Hand Surgery performed by LA Orthopedic Group can restore range of motion and flexibility.
Hand surgery is performed to restore the function of hands. It’s a type of specialized surgery an orthopedic surgeon may perform on any part of a hand, including an adjacent wrist. Many of the procedures typically performed today include less invasive techniques to minimize complications. It may be performed in cases of:
- Serious injury
- Other treatments for conditions aren’t effective
- Abnormalities present from birth need to be corrected
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Why it’s Done
Other than traumatic injuries involving the severing of nerves or tissues, hand surgery may be recommended to correct joint or tissue damage from a progressive condition. Rheumatoid arthritis and carpal tunnel syndrome are common conditions of this nature.
Arthritis, in particular, can deform fingers and cause impairment from chronic inflammation. With basal joint arthritis, which affects the base of the thumb, all or part of the joint may be removed and replaced with a tendon graft to create an artificial tendon. The following conditions or injuries may also require hand surgery:
- Trigger finger
- De Quervain’s tendinosis (irritated tendons around the base of the thumb)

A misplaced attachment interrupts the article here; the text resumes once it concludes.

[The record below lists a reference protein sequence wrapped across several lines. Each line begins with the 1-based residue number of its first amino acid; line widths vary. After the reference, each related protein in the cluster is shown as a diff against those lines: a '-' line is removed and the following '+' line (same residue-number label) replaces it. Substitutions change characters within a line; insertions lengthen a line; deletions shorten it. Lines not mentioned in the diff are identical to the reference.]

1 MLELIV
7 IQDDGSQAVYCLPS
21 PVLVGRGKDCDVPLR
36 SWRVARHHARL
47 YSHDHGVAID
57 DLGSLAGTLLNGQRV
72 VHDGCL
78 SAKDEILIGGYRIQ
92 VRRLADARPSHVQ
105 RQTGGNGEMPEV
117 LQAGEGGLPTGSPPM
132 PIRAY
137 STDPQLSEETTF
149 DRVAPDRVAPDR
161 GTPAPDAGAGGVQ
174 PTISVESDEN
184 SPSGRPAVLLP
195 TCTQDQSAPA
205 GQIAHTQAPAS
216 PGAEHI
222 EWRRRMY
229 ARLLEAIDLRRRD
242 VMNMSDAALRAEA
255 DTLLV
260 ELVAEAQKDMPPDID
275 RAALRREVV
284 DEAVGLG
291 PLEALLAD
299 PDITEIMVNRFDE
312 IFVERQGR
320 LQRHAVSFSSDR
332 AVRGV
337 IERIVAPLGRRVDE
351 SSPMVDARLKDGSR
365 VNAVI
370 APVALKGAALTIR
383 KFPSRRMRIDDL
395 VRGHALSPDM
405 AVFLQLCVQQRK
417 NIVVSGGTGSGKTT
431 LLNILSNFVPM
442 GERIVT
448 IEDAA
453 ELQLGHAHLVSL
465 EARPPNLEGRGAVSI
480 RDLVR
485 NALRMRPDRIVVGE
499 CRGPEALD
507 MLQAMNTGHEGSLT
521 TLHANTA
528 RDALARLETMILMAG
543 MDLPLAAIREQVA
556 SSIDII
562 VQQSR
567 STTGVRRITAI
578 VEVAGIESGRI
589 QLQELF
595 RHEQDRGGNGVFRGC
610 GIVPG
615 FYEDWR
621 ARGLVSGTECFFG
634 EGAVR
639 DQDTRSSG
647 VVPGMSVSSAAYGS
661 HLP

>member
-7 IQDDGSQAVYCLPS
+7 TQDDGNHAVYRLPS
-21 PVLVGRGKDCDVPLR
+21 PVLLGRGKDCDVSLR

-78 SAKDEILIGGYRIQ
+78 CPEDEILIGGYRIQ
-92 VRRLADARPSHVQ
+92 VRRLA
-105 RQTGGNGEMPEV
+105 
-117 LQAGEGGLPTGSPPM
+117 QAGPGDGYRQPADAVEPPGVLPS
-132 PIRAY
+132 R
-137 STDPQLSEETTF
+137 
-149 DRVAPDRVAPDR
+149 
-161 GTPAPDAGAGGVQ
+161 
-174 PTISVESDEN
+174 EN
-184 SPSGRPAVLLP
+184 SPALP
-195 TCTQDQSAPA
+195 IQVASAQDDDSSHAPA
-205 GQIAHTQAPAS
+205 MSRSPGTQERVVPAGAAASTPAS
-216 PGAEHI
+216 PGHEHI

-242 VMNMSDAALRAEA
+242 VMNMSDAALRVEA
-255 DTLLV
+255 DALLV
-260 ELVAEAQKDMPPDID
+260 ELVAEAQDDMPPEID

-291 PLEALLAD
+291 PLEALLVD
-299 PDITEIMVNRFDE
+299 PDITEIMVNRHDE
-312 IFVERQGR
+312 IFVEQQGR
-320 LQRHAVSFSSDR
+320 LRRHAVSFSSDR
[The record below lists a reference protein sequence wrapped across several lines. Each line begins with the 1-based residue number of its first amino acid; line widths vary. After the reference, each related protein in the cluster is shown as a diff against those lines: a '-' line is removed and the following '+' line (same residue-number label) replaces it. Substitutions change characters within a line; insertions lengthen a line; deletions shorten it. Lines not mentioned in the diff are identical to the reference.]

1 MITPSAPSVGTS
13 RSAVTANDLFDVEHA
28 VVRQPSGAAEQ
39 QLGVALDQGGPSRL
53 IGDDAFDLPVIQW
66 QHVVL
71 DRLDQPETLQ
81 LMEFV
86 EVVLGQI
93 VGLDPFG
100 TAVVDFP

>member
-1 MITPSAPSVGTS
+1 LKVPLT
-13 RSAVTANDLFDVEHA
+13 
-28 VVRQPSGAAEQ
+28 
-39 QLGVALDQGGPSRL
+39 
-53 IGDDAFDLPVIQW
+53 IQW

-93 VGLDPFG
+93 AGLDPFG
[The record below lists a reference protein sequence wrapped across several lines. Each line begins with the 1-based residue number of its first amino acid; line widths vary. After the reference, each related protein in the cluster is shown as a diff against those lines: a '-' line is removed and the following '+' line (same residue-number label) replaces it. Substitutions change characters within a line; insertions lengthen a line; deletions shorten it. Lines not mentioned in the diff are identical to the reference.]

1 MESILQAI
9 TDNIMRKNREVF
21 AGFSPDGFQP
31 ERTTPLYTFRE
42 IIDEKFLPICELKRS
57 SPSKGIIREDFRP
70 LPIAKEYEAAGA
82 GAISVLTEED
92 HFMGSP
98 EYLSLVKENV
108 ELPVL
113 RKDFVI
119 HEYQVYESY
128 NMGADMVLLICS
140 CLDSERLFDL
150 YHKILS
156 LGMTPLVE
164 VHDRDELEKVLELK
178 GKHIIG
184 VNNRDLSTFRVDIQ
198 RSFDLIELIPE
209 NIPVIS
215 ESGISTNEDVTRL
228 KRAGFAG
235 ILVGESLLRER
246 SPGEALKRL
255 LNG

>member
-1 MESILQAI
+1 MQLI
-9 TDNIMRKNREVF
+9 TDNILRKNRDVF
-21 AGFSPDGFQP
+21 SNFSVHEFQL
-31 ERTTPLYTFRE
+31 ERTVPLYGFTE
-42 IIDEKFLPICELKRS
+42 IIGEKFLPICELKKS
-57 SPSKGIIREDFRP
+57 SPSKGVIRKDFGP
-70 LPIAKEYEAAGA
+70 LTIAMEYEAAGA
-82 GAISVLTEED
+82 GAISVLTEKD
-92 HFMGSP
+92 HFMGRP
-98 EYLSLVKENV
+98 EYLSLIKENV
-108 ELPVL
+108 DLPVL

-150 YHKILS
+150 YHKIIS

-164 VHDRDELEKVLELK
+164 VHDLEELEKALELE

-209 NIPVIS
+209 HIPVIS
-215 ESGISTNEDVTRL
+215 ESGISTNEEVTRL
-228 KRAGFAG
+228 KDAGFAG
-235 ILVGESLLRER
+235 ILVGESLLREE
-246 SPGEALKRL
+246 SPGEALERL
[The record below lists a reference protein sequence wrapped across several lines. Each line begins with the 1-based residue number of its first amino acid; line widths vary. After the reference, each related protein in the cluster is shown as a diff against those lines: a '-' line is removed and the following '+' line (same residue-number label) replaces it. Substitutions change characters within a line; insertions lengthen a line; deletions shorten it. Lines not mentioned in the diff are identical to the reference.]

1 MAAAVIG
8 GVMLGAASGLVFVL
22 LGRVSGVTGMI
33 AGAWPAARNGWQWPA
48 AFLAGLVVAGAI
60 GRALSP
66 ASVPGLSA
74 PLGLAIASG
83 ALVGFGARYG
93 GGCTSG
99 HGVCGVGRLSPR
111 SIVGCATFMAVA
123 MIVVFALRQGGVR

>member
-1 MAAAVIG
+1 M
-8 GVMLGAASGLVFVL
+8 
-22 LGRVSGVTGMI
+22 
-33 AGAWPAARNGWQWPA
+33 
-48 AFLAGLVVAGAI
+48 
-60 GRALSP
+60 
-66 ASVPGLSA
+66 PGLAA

- Dupuytren’s contracture (thickening of tissue under fingers or palms)
- Nerve injuries resulting in a loss of feeling or sensations
- Finger fractures where there is significant misalignment
- Ulnar tunnel syndrome
Restoring Hand Functioning After Spine Surgery
Surgery on the upper part of the spine to correct another issue such as a herniated disc affecting the neck, may reduce sensation and movement in arms and hands. A tendon transfer that gives other tendons different roles to compensate for diminished sensation is one option with this type of hand surgery.
If small areas of fibrous tissue (fascia) in a hand are being compressed, a compartment release (fasciotomy) may be performed. During the procedure, damaged tissue is removed.
Some damage to nerves in a hand will go away on its own. If damage is severe and other treatments aren’t effective, surgery may be done to make repairs. Specific options may include a nerve graft or the reattachment of nerves.
Referred to as arthroplasty, joint replacement is the partial or full replacement of joints of the hand damaged by arthritis. The artificial joints are sometimes made of a patient’s own tendon, or they may be made with a combination of plastic and metal. Joint replacement can involve fingers, thumbs, and the wrist.
Replantation is a type of hand surgery involving the reattachment of fingers, fingertips, or any other part of the hand that was severed. Depending on the severity of the detachment, replantation may involve multiple surgeries.
Results from hand surgery will depend on the specific reason for it, the procedure performed, and a patient’s overall health. Recovery usually involves some type of physical therapy to strengthen the hand and restore range of motion and flexibility. The need for surgery on hands can sometimes be minimized by paying attention to potential signs of a problem such as unexplained pain or sensations or circulation issues when symptoms first appear.